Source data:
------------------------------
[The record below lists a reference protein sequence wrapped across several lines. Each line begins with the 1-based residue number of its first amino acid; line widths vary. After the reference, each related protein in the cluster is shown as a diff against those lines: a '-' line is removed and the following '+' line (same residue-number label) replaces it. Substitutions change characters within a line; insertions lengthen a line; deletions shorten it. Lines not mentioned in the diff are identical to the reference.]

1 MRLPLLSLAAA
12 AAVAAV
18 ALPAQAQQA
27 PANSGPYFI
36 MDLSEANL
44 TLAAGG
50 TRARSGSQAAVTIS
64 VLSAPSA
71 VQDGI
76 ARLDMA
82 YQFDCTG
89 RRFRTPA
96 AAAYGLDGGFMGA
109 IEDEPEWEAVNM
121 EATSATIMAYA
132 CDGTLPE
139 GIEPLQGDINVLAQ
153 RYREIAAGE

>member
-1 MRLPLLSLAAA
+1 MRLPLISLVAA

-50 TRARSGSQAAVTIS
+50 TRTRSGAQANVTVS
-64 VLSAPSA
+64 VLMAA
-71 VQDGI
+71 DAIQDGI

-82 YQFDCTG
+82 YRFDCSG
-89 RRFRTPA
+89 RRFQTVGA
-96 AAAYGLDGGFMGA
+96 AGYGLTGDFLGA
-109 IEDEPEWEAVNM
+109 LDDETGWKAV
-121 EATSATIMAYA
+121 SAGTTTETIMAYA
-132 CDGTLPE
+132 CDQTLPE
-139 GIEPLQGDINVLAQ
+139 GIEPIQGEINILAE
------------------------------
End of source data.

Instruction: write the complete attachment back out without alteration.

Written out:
[The record below lists a reference protein sequence wrapped across several lines. Each line begins with the 1-based residue number of its first amino acid; line widths vary. After the reference, each related protein in the cluster is shown as a diff against those lines: a '-' line is removed and the following '+' line (same residue-number label) replaces it. Substitutions change characters within a line; insertions lengthen a line; deletions shorten it. Lines not mentioned in the diff are identical to the reference.]

1 MRLPLLSLAAA
12 AAVAAV
18 ALPAQAQQA
27 PANSGPYFI
36 MDLSEANL
44 TLAAGG
50 TRARSGSQAAVTIS
64 VLSAPSA
71 VQDGI
76 ARLDMA
82 YQFDCTG
89 RRFRTPA
96 AAAYGLDGGFMGA
109 IEDEPEWEAVNM
121 EATSATIMAYA
132 CDGTLPE
139 GIEPLQGDINVLAQ
153 RYREIAAGE

>member
-1 MRLPLLSLAAA
+1 MRLPLISLVAA

-50 TRARSGSQAAVTIS
+50 TRTRSGAQANVTVS
-64 VLSAPSA
+64 VLMAA
-71 VQDGI
+71 DAIQDGI

-82 YQFDCTG
+82 YRFDCSG
-89 RRFRTPA
+89 RRFQTVGA
-96 AAAYGLDGGFMGA
+96 AGYGLTGDFLGA
-109 IEDEPEWEAVNM
+109 LDDETGWKAV
-121 EATSATIMAYA
+121 SAGTTTETIMAYA
-132 CDGTLPE
+132 CDQTLPE
-139 GIEPLQGDINVLAQ
+139 GIEPIQGEINILAE